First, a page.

A Cup of Coffee – HIV/AIDS It's not over

Welcome back! Last week we talked about alcohol and it’s effects on our livers. If you missed that blog and would like to catch up, click HERE.

This week we are going to tackle the subject of HIV/AIDS. Many people would tell you that it’s a disease that only affects gay men, or that it’s “over” and we’ve passed the crisis mark. Some even think it was eradicated. It wasn’t. In fact, the CDC reports that “An estimated 1.1 million people in the United States had HIV at the end of 2016, the most recent year for which this information is available. Of those people, about 14%, or 1 in 7, did not know they had HIV.” (photo of HIV-infected H9 T cell)

You may wonder how the CDC can come up with statistics that aren’t even reported. After all, if you don’t know you have HIV, then how can you report it? I wondered the same thing, so I did the research for both of us.

Here’s what I found: “The CDC estimates the number of people living with HIV (called prevalence) by using a scientific model. This model helps CDC estimate the number of new HIV infections and how many people are infected but don’t know it. HIV prevalence is the number of people with HIV infection at a given time, such as at the end of a given year. More information on HIV prevalence pdf icon[PDF – 2 MB].”

So now we know it’s out there. Who are the people contracting HIV? Is it really just gay men, IV drug users, or both? The answer is NOPE. Thanks to the CDC, we also have this lovely graph to help us wrap our head around the answer.

Wow. A full 24%, almost a quarter of the whole, are Heterosexual people, and while you obviously can see that the gay population is still hit very hard by this virus, you can no longer say it’s a “gay disease“.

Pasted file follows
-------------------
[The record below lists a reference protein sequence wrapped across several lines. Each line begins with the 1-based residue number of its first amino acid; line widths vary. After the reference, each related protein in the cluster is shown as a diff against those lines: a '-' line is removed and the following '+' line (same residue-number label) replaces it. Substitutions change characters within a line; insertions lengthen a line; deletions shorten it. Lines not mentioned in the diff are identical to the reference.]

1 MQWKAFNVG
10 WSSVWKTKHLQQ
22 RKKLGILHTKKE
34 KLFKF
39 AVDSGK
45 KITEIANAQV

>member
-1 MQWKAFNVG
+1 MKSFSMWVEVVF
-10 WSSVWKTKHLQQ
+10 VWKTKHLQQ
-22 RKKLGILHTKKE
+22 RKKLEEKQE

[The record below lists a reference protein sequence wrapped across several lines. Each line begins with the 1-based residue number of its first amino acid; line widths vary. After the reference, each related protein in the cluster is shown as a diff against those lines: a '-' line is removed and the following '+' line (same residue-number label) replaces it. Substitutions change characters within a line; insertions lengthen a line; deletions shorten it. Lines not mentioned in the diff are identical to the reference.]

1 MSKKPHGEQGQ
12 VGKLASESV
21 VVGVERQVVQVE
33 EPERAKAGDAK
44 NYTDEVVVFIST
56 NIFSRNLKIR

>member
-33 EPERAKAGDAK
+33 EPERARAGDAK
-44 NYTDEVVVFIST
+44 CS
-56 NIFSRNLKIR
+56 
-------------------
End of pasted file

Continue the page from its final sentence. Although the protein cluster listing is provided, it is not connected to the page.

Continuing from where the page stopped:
So let’s talk about the numbers. We have a breakdown for you that reveals state to state percentages of HIV diagnoses.

The hardest hit areas for new HIV diagnosis appear to be Louisiana at 22.1 for every 100k, Georgia at 24.9, and Florida coming in at 22.9.

In 2016, there were 15,807 deaths among people with diagnosed HIV in the US. Nearly half (47%) of these deaths were in the South; 3,630 (23%) were in the Northeast; 2,604 (16%) were in the West; 1,720 (11%) were in the Midwest; and 379 (2%) were in the US dependent areas. These deaths may be due to any cause.” (CDC)

I’m sure at this point some of you are confused. You thought only gay men contracted HIV. You are asking yourself, how do “straight people” get HIV? You didn’t think this could affect you or your children, and now that you know it can, you are worried.

Here is the information you seek.

Don’t like to watch videos? I get it. Here’s the fast facts:

HIV doesn’t live outside of the body. The very second it hits the air, it’s dead. This is why sneezing, coughing, kissing, and sweating don’t pass the virus. Go ahead and hug your loved ones that have an HIV diagnosis. Feed them, ask them to spend the night in your guest room when they are overwhelmed. They need you.

If you are reading this blog, and you are a sexually active person, please, please, please use precautions. Use condoms and if you are at high risk of contracting HIV, use PrEP.

As of 2016, about 675,000 Men, Women, Non-Binary people, and Children have died of HIV/AIDS in the U.S. since the beginning of the HIV epidemic. With improved treatments and better prophylaxis against opportunistic infections, death rates have quite significantly declined.

If you haven’t been tested, get tested. You may be one of those walking around infected and you have no idea. Knowledge is power. Let’s keep these numbers declining, and hopefully, eventually, a full blown cure will be found.

Until then, take good care of yourselves and each other.


  1. Thank you so much for your kind words. If there are any topics you would like to see covered, please let us know! Thank you for reading us…you are appreciated. ~Linda Tate

  2. Great informative article. The NW Osteopathic Organization blog is the best ever!! Great to have a source for docs on issues important for caring for ourselves and our patients Thank you!

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